Can I pay for the tour in cash on the day?
No, the ticket must be bought in advance. You can do it via credit card or online transfer. If there’s any problems with the booking, please send us an email at firstname.lastname@example.org.
I’m having trouble printing my ticket, or I’ve accidentally deleted my file with the ticket information. What should I do now?
Don’t panic – we’ll send you the ticket information again. Just send us an email at email@example.com and explain the problem. If you can, use the email address that you bought the ticket with, so we can be sure it’s you. We’ll sort it out.
Is there a waiting list in for a tour that’s fully booked?
Unfortunately not, so we advise you to book earlier rather than later.
How many people can take part in a tour?
All public tours made through the booking system have limited places: we can take 20 people on each of the tours. You can check the online booking system to see how many places are available in a tour.
We do make exceptions for group bookings, e.g. we know that school classes are often bigger than this. Just send us an email at firstname.lastname@example.org and let us know how many people you have.
Will the tour go ahead if the weather is bad?
Yes, rain, hail or shine – so please wear appropriate clothing.
In addition to the public walking tours, is it possible to book a private tour?
Definitely. You can organise your own tour with us at email@example.com.
I can’t make my tour. Can you refund the ticket fee?
If you can’t take part in the tour and you’d like to cancel your ticket, please send us an email at firstname.lastname@example.org. We will then send you an email to confirm this and refund part of the ticket fee as appropriate.
Please be aware that if you cancel within thirty days of the tour, the following cancellation fees apply:
15 – 30 days before the tour: 20% of the ticket fee
6 – 14 days before the tour: 50% of the ticket fee
5 days or less before the tour: 100% of the ticket fee
Are the tours wheelchair-accessible?
The Charlottenburg-Wilmersdorf tour is wheelchair accessible, and this has been done numerous times without any problems. Unfortunately the Mitte tour is not, because there are stairs along the walk that it is impossible to avoid.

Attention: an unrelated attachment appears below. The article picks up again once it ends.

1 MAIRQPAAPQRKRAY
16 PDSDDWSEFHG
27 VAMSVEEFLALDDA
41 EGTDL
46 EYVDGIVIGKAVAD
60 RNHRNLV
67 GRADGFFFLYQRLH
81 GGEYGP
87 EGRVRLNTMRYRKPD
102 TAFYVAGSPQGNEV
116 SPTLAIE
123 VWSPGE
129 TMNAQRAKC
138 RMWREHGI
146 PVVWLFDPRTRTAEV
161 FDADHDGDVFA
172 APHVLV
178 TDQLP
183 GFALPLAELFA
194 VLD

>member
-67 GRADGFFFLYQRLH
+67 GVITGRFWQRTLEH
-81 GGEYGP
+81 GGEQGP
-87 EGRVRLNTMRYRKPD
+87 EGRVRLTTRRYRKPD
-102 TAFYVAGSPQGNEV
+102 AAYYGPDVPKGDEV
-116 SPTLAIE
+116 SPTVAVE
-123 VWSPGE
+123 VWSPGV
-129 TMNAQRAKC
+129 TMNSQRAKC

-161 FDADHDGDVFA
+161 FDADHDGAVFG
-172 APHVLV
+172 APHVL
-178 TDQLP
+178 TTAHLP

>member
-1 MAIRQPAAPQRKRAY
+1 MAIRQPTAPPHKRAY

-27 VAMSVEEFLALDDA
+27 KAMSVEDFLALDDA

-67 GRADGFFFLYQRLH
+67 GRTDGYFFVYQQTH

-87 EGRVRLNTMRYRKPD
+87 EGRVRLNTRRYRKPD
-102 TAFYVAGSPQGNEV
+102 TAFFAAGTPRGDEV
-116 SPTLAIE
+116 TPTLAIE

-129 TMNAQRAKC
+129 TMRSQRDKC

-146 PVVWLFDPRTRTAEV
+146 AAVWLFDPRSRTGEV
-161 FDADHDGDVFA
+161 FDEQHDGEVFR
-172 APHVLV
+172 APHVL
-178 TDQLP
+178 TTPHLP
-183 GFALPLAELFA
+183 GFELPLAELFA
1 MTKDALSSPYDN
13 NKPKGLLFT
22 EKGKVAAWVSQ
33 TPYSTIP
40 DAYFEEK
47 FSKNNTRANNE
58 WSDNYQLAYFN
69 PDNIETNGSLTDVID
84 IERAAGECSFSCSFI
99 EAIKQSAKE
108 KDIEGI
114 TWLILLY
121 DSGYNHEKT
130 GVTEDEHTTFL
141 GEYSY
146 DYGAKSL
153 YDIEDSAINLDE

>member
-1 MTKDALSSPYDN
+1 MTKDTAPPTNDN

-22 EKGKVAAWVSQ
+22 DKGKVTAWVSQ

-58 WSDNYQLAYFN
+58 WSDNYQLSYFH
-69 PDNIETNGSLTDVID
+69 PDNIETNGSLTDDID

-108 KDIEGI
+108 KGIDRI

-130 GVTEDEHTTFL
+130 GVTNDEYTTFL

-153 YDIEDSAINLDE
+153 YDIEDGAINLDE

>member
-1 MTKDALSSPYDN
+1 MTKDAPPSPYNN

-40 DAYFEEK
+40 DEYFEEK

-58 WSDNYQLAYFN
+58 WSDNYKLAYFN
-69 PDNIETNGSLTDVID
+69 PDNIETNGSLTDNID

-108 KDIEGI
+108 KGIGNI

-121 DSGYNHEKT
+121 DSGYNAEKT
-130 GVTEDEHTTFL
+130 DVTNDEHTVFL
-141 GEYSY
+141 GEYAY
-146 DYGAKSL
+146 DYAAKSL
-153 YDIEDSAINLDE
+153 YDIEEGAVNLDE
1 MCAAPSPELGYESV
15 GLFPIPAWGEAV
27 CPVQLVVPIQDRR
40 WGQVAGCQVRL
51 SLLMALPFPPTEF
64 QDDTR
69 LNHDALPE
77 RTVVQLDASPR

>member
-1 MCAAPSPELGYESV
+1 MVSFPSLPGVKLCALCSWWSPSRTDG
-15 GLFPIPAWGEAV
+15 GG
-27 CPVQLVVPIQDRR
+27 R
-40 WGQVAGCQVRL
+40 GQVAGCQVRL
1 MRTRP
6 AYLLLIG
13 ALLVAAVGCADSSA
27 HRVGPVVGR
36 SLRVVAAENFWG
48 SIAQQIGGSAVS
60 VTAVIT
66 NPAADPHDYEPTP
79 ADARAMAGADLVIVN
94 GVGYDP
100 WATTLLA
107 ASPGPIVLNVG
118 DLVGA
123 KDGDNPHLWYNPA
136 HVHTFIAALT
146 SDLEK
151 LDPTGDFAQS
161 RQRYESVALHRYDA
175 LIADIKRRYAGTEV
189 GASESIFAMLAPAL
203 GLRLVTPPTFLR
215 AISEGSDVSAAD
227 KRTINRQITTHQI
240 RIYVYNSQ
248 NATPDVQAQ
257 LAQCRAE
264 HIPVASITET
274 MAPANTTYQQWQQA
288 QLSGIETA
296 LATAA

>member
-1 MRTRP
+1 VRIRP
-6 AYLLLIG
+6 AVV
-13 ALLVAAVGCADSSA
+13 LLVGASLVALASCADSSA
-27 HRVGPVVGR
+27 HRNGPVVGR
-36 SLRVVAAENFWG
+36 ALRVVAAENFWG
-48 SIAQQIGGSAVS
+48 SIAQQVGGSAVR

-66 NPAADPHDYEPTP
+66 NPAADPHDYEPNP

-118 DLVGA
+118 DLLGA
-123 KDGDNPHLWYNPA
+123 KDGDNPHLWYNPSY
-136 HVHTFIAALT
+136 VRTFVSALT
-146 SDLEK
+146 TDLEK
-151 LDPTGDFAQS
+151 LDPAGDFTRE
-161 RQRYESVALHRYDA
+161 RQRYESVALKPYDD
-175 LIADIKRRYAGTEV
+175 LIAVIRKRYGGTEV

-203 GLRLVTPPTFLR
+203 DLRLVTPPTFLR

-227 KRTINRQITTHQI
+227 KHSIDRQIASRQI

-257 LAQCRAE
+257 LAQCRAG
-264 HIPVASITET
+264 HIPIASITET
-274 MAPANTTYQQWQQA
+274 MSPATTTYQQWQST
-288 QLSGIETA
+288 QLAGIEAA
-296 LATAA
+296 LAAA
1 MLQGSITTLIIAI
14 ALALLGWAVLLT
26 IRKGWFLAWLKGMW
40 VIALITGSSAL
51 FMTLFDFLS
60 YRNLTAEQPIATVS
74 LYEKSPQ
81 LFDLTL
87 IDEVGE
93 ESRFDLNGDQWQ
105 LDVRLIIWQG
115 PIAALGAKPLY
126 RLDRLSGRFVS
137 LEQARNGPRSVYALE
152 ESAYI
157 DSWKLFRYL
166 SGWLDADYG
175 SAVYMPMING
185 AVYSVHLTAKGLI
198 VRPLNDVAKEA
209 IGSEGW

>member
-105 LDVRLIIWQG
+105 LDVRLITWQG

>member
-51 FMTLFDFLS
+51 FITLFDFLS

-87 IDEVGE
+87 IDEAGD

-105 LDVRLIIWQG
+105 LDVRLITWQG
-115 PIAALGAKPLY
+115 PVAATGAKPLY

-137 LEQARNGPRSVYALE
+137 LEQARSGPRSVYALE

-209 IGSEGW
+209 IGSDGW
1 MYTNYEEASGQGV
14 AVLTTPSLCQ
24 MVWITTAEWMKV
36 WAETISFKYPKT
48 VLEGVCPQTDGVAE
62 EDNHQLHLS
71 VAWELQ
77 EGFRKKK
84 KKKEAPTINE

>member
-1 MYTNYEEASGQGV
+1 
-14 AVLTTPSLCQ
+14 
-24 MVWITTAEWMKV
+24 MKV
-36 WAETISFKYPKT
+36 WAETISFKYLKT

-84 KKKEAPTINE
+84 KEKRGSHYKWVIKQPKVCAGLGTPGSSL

Can I give the guide a tip at the end?
Yes, absolutely – just as you would with any other tour.
Can I make audio or video recordings?
For any kind of recording – sound, image or both – you need our agreement, as well as that of the guide. This is regardless of whether you intend to publish it or if it’s for private use. If you are planning to make any recordings of the tour please send us an email in advance, and of course let the guide know at the start of the tour.
What’s the difference between ‘Obdachlosigkeit‘ and ‘Wohnungslosigkeit‘?
In Germany, Obdachlosigkeit (homelessness) and Wohnungslosigkeit (no recognised place of residence) are not the same thing. Anybody who doesn’t have a legally recognised place of residence is wohnungslos. Life in a communal dwelling (asylums, prisons, mental institutions, boarding houses, women’s or emergency shelters) as well as private accommodation (friends, acquaintances, relatives) is wohnungslos. The term Obdachlosigkeit is a more specific definition that applies to people who live wholly on the street. Emergency shelters are sought only temporarily, and not on a regular basis.
Neupert, Paul: Geographie der Obdachlosigkeit in Berlin. Verdrängung durch die Kommodifizierung des öffentlichen Raums in Berlin. In: Berliner Geographische Blätter, Nr. 1, 2010: 3.
How many homeless people are there in Germany? How many in Berlin?
In Germany approximately 284,000 people are wohnungslos – they have no place of residence – and a further 130,000 are under threat. The number of homeless people – obdachlos – was estimated at 24,000 in 2012. The Bundesarbeitsgemeinschaft-Wohnungslosenhilfe e.V. (BAG-W) projects that by 2016, the number of people with no place of residence will increase by 33%. The main reasons they cite are rising rents, increasing poverty within lower-income groups, and poor political decisions regarding the structure of Hartz IV. Around 25% of those with no place of residence are women and 10% are minors.
Berlin has 3,500,000 inhabitants. Around 10,000-11,000 have no place of residence. The leader of the Bahnhofsmission at Zoologischen Garten, Dieter Puhl, estimates the number of homeless people in Berlin to be between 2,000 and 4,000.